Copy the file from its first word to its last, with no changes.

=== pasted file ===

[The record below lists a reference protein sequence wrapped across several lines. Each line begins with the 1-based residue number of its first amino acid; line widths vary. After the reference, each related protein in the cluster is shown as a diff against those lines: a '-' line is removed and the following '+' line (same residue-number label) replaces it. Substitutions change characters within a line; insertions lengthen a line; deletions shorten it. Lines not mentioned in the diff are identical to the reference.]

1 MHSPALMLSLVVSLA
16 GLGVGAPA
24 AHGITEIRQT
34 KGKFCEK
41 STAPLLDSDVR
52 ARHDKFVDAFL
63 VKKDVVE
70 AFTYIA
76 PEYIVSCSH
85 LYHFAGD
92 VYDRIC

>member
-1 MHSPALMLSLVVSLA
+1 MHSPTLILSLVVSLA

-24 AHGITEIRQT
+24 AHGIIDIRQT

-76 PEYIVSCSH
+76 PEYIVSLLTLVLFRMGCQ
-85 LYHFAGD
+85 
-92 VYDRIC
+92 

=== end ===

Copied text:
[The record below lists a reference protein sequence wrapped across several lines. Each line begins with the 1-based residue number of its first amino acid; line widths vary. After the reference, each related protein in the cluster is shown as a diff against those lines: a '-' line is removed and the following '+' line (same residue-number label) replaces it. Substitutions change characters within a line; insertions lengthen a line; deletions shorten it. Lines not mentioned in the diff are identical to the reference.]

1 MHSPALMLSLVVSLA
16 GLGVGAPA
24 AHGITEIRQT
34 KGKFCEK
41 STAPLLDSDVR
52 ARHDKFVDAFL
63 VKKDVVE
70 AFTYIA
76 PEYIVSCSH
85 LYHFAGD
92 VYDRIC

>member
-1 MHSPALMLSLVVSLA
+1 MHSPTLILSLVVSLA

-24 AHGITEIRQT
+24 AHGIIDIRQT

-76 PEYIVSCSH
+76 PEYIVSLLTLVLFRMGCQ
-85 LYHFAGD
+85 
-92 VYDRIC
+92 